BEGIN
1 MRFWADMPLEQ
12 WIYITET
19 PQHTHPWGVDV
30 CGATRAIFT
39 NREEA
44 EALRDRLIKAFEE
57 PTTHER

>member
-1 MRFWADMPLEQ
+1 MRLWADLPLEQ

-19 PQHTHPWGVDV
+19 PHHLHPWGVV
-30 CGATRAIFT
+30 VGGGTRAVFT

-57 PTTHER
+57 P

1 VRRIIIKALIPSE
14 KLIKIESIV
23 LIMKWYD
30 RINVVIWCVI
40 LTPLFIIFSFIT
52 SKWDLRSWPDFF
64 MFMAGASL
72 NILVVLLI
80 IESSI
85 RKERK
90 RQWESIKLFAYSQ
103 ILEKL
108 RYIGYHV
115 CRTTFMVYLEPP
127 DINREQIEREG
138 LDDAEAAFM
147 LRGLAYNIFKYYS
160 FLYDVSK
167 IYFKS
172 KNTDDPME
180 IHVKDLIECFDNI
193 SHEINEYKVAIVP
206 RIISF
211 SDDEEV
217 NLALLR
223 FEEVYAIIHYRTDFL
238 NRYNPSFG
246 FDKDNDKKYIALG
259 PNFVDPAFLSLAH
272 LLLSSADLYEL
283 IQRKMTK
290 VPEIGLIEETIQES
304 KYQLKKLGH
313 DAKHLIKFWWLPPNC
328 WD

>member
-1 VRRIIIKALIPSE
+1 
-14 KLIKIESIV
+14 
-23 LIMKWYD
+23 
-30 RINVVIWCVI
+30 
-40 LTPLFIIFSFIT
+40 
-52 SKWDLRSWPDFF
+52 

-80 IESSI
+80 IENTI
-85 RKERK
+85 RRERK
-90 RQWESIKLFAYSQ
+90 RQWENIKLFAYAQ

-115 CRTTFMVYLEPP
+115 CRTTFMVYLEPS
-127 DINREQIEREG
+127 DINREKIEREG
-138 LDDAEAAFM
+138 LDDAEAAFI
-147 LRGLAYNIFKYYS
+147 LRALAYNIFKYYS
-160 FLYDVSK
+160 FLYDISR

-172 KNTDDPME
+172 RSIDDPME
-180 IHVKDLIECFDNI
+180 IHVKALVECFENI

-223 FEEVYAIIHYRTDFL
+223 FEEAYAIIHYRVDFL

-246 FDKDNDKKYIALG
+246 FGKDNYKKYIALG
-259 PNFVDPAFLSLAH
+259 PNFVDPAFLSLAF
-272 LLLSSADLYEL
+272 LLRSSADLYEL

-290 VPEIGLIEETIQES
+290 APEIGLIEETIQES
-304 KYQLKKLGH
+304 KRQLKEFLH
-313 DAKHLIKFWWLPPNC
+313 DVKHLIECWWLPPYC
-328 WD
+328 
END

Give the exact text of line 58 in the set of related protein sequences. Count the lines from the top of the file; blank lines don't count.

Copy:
+23 